The Labor Department reported last week that initial jobless claims rose 9,000 to 225,000. Economists had estimated that 223,000 claims would be filed. Therefore, the Federal Reserve may raise rates to fight inflation. A lower demand for overpriced goods signifies a weaker labor market.
Despite being close to pre-epidemic levels, numbers remain to suggest that labor market strength remains despite recent layoffs.
According to Louis Navellier, creator of growth investing firm Navellier & Associates, unemployment claims are still too low to affect Federal Reserve policy. As a result, he believes that a February 1st interest rate hike is still probable because of rising Treasury bond yields this week.
Bond prices have fallen in response to the 10-year treasury yield crossing the 3.8% mark earlier this week. The CME FedWatch tool predicts a 72% chance of a 25-basis-point rate increase in February.
Trading volumes are low, causing big moves when news breaks. This has been the case for the last two days, since year-end holidays have caused stocks to wobble. On average, 11.73 billion shares have traded daily this year; so far, the average daily volume has been 10.76 billion in December.
“Investors have little to hold onto going into year-end,” said Craig Erlam, an Oanda analyst. “That’s often the case this time of year.”
Stock investors have had a difficult time this year, as the S&P 500 has declined almost 20%, the Dow has lost 8.6%, and the Nasdaq has fared the worst, dropping 33%.
China’s fight against the virus Covid-19 has been one of the few macro forces driving sentiment towards the end of 2022, in spite of the fact that it has been a major obstacle to the stock market this year. A severe lack of growth in the world’s second-largest economy has dampened development, driving inflationary pressures. However, the government recently took steps to reduce stringent laws, giving rise to optimism about reopening, although there are still concerns about a potential outbreak of infections.
The West Texas Intermediate crude futures contract for June rose 0.2% Thursday, while the international standard, Brent crude, fell nearly 2%.
Investors were concerned about two things: the weakening dollar and Covid-19 cases in China.
The U.S. Dollar Index (ticker: DXY), which tracks the greenback’s moves against other currencies, was down 0.6% Thursday, making oil cheaper for holders of other currencies. On the other hand, rising cases of infection in China, which crimp demand, were behind the drop in oil prices.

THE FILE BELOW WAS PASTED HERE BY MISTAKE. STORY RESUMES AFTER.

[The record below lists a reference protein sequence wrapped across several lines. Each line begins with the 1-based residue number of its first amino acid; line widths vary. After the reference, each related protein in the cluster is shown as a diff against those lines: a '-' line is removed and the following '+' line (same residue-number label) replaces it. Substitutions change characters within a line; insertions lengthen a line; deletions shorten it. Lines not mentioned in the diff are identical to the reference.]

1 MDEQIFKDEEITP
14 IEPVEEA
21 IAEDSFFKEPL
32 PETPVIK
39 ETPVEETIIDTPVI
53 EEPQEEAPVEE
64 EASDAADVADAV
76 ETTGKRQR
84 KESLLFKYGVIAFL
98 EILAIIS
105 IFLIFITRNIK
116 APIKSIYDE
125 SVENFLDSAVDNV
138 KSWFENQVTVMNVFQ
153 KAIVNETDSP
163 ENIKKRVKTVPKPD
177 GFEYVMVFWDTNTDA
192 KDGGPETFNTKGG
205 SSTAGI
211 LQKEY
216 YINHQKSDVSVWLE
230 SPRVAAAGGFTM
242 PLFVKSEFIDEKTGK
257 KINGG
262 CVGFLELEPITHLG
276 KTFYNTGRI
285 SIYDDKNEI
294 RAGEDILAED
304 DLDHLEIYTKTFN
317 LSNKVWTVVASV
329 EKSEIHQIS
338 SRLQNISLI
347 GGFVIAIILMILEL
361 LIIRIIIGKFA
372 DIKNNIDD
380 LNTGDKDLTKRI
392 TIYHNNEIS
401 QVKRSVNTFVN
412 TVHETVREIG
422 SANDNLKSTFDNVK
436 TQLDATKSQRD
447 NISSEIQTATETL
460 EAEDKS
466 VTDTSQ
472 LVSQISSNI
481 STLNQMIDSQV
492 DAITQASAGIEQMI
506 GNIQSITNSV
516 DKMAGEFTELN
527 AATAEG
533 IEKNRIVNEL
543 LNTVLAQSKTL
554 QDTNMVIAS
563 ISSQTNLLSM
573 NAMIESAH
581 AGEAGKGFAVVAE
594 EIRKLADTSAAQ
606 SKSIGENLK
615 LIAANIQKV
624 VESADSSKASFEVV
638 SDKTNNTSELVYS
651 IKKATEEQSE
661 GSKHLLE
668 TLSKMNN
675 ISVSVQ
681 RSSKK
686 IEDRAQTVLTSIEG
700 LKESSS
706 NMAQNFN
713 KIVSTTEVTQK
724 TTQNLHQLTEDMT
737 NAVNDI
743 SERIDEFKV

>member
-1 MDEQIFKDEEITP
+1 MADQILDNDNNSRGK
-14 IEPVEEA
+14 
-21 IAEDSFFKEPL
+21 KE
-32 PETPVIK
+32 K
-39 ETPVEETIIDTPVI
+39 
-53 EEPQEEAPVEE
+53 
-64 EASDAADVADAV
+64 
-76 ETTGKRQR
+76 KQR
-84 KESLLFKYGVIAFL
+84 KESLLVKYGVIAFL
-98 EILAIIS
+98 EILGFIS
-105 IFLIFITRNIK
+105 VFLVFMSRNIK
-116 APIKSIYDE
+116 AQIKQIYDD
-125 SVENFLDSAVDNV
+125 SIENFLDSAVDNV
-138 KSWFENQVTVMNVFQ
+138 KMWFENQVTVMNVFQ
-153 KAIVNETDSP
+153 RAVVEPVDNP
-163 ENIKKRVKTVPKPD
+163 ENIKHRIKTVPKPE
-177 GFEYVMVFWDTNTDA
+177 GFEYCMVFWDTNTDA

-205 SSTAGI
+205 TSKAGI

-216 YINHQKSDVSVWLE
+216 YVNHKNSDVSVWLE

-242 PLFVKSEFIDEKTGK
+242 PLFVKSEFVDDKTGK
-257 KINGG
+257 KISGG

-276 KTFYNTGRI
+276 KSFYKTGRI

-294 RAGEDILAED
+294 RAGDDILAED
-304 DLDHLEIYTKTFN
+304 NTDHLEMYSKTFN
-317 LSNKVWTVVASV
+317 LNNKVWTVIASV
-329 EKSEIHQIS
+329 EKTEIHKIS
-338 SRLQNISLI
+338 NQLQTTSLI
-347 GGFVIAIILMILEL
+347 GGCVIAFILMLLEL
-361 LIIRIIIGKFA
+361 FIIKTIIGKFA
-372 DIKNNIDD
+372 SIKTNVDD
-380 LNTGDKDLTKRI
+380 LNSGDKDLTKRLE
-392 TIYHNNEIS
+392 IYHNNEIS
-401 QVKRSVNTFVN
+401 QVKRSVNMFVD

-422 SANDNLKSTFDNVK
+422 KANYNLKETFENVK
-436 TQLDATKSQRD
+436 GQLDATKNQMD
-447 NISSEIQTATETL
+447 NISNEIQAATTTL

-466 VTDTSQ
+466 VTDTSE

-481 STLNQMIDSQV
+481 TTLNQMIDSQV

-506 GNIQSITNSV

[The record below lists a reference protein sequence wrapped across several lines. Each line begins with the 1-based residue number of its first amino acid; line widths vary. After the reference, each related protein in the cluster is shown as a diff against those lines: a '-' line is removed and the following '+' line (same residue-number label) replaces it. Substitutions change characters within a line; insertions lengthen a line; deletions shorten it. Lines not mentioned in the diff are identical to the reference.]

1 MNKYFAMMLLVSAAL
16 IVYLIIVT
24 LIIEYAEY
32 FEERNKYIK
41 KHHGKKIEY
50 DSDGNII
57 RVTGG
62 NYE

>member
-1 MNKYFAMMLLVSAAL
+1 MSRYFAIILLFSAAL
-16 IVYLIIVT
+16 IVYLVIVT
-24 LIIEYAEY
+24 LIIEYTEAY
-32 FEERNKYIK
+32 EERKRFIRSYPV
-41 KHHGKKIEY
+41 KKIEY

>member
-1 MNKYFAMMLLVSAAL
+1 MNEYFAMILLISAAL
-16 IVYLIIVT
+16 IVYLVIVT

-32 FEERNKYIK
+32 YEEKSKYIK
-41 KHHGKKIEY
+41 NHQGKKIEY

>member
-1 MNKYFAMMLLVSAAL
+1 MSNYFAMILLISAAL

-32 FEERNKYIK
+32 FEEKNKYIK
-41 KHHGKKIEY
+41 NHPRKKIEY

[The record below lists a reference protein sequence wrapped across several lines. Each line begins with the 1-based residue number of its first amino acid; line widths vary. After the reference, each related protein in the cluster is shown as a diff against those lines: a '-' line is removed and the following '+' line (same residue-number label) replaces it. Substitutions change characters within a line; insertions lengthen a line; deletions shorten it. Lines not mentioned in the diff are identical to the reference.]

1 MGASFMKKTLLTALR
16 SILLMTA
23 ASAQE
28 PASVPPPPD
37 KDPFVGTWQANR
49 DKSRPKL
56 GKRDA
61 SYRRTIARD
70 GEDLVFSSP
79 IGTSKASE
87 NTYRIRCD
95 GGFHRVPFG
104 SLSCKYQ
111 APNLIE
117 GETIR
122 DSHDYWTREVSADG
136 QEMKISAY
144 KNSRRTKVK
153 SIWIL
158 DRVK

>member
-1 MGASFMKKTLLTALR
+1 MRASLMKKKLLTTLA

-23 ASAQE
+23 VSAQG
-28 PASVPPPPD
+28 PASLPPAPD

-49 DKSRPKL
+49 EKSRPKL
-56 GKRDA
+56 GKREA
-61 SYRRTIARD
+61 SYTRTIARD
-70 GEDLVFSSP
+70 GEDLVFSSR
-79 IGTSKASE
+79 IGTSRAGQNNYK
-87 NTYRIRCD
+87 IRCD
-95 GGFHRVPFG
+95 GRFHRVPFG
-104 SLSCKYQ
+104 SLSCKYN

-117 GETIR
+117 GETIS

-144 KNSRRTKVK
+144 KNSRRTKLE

Bitcoin was down 0.1% over the last 24 hours in the crypto world. This digital asset has fallen more than 64% so far this year. The demise of exchange platform FTX and the immolation of stablecoin Terra were contributory to the drop.
Investors were disappointed this week when the market gyrated, but at least there was a Santa Claus rally Thursday.
Tesla’ shares were rising as the stock ended a seven-session losing streak. Cal-Maine tumbled after quarterly earnings at the egg producer missed analysts’ estimates.
The rise in first-time unemployment claims last week was slightly higher than expected. Continuing claims also rose.
Jobless claims rose to 225,000 in the week ended Dec. 24, just above economists’ expectations of 223,000 according to the Labor Department. The previous week’s unrevised claims came in at 216,000.
The number of new claims rose 41,000 to 1.71 million, the highest level since February and above the consensus estimate of1.67 million.
Citi economist research analyst Gisela Hoxha said in a statement Thursday that it was difficult to draw meaningful conclusions from weekly unemployment claims data during November and December due to large and erratic seasonal adjustment factors. However, the labor market is still tight in comparison to historical standards, despite an increase in claims.
Even though jobless claims rose only slightly last week, the data released Thursday show that the job market remains strong, indicating that the Federal Reserve will have more occupation to do in 2023.
Traders are pouring cold water on hopes of a Santa Claus rally by betting against Bitcoin, which has been under pressure.